The Candys renovated flats with plasma screens in every room, toilets that flushed with the wave of a hand and master bedrooms the size of hotel suites. For those who were security conscious, they even installed bomb-proof windows and retina scanners.
By 2002, the brothers were making millions of pounds a year buying and refurbishing individual homes. This was when they started to notice that larger developments offered an even richer payoff. Their first was a 16-unit project on Manresa Road in London’s Chelsea district.
Perhaps the brothers most lucrative relationship was with al Thani, the prime minister of Qatar, began in 2003, raising the brothers from niche players to major developers. At the time, al-Thani was foreign minister. Nick was introduced to the future prime minister by a banker friend. He then pitched a development in Belgravia at 21 Chesam Place, as well as the One Hyde development. The former would be the first building that the Candys created from the ground up.
Meanwhile, One Hyde Park is scheduled for completion in November 2010. It is a joint venture that saw al-Thani pay £150 million for the site in 2004, using a £100 million loan from Bank of Scotland. This summer, the building was half-built, but there are signs already of the opulent apartments that will fill the space. Underground parking spots that are 6.17 metres long and a private cinema are among the amenities.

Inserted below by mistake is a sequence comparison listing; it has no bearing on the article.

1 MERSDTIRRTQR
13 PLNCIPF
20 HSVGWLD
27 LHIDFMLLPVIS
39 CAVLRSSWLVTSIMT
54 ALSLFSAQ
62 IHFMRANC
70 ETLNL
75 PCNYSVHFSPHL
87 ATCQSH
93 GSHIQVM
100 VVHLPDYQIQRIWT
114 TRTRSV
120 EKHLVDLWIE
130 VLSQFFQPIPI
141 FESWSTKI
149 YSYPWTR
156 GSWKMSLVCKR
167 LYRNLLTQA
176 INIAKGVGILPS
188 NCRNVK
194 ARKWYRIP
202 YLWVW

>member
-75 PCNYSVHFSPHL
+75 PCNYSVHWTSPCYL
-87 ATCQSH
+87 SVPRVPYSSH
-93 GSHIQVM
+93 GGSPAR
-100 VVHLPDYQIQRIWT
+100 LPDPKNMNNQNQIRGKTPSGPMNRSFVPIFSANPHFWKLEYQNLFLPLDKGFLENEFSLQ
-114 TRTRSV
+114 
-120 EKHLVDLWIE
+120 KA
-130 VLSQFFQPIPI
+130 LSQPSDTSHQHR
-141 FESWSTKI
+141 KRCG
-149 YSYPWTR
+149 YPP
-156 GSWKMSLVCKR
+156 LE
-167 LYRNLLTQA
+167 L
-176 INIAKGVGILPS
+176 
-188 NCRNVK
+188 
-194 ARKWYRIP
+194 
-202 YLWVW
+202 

According to Nick, half of the apartments have been sold already at about £5,520 per square foot. This amounts to £750 million, which covers the construction costs. Typically, UK developers require a 10 per cent deposit, while the Candys demand 40 per cent.
With cash to invest the brothers are looking at properties around the world and say they eventually hope to replicate One Hyde Park in Monaco, Hong Kong and New York. In the meantime, the brothers are beginning to look past real estate. Chris recently paid £11.5 million this year to buy 44 per cent of Metals Exploration Plc, a London-based mining company whose principal asset is a goldmine in the Philippines.
It was only two years ago, Nick recalls, that they paid £1.5 million as a down payment on two flats priced at 30.5 million pounds in a building under construction in Knightsbridge. It sold months later, before the building was even completed, for £54 million.
The brothers acknowledge that the past few years were an amazing era, one that will not be back too soon. However, with an eye for growth in the real estate market and their own remarkable residence in the south of France, the Candys will be creating developments around the work for years to come.